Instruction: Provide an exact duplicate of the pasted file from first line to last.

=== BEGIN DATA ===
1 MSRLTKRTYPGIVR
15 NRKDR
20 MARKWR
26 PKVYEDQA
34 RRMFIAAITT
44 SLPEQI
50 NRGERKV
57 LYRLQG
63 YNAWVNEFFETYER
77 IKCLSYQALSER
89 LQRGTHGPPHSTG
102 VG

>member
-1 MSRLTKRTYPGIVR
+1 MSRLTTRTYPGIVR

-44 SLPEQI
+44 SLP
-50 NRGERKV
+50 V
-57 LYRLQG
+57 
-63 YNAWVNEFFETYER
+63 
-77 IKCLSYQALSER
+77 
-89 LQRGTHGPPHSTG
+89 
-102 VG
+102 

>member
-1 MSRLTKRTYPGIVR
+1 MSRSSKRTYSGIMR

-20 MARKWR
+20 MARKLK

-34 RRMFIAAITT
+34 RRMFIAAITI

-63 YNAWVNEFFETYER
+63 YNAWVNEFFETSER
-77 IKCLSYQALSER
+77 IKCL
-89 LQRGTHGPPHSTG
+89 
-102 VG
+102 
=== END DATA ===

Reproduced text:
1 MSRLTKRTYPGIVR
15 NRKDR
20 MARKWR
26 PKVYEDQA
34 RRMFIAAITT
44 SLPEQI
50 NRGERKV
57 LYRLQG
63 YNAWVNEFFETYER
77 IKCLSYQALSER
89 LQRGTHGPPHSTG
102 VG

>member
-1 MSRLTKRTYPGIVR
+1 MSRLTTRTYPGIVR

-44 SLPEQI
+44 SLP
-50 NRGERKV
+50 V
-57 LYRLQG
+57 
-63 YNAWVNEFFETYER
+63 
-77 IKCLSYQALSER
+77 
-89 LQRGTHGPPHSTG
+89 
-102 VG
+102 

>member
-1 MSRLTKRTYPGIVR
+1 MSRSSKRTYSGIMR

-20 MARKWR
+20 MARKLK

-34 RRMFIAAITT
+34 RRMFIAAITI

-63 YNAWVNEFFETYER
+63 YNAWVNEFFETSER
-77 IKCLSYQALSER
+77 IKCL
-89 LQRGTHGPPHSTG
+89 
-102 VG
+102 